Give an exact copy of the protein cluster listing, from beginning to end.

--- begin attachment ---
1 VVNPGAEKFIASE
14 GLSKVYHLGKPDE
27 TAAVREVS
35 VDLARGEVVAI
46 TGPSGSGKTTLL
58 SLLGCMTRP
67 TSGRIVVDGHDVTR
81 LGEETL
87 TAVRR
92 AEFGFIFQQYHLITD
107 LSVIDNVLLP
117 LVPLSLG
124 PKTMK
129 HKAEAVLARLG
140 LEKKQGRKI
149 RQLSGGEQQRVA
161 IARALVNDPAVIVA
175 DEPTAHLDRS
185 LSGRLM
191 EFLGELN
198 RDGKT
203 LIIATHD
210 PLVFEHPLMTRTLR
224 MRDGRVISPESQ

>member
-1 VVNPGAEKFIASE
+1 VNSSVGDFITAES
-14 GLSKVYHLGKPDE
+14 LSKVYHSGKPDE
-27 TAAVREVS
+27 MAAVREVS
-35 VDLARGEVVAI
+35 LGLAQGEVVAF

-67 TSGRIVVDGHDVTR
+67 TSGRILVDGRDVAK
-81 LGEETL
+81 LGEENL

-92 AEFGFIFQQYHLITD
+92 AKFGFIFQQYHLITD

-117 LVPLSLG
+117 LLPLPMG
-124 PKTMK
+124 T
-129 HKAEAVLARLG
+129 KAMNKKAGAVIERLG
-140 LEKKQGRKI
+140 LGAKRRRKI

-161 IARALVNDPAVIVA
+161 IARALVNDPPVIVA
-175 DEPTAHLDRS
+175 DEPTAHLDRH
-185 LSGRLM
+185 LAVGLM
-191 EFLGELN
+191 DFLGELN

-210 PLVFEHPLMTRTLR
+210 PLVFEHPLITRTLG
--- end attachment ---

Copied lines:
1 VVNPGAEKFIASE
14 GLSKVYHLGKPDE
27 TAAVREVS
35 VDLARGEVVAI
46 TGPSGSGKTTLL
58 SLLGCMTRP
67 TSGRIVVDGHDVTR
81 LGEETL
87 TAVRR
92 AEFGFIFQQYHLITD
107 LSVIDNVLLP
117 LVPLSLG
124 PKTMK
129 HKAEAVLARLG
140 LEKKQGRKI
149 RQLSGGEQQRVA
161 IARALVNDPAVIVA
175 DEPTAHLDRS
185 LSGRLM
191 EFLGELN
198 RDGKT
203 LIIATHD
210 PLVFEHPLMTRTLR
224 MRDGRVISPESQ

>member
-1 VVNPGAEKFIASE
+1 VNSSVGDFITAES
-14 GLSKVYHLGKPDE
+14 LSKVYHSGKPDE
-27 TAAVREVS
+27 MAAVREVS
-35 VDLARGEVVAI
+35 LGLAQGEVVAF

-67 TSGRIVVDGHDVTR
+67 TSGRILVDGRDVAK
-81 LGEETL
+81 LGEENL

-92 AEFGFIFQQYHLITD
+92 AKFGFIFQQYHLITD

-117 LVPLSLG
+117 LLPLPMG
-124 PKTMK
+124 T
-129 HKAEAVLARLG
+129 KAMNKKAGAVIERLG
-140 LEKKQGRKI
+140 LGAKRRRKI

-161 IARALVNDPAVIVA
+161 IARALVNDPPVIVA
-175 DEPTAHLDRS
+175 DEPTAHLDRH
-185 LSGRLM
+185 LAVGLM
-191 EFLGELN
+191 DFLGELN

-210 PLVFEHPLMTRTLR
+210 PLVFEHPLITRTLG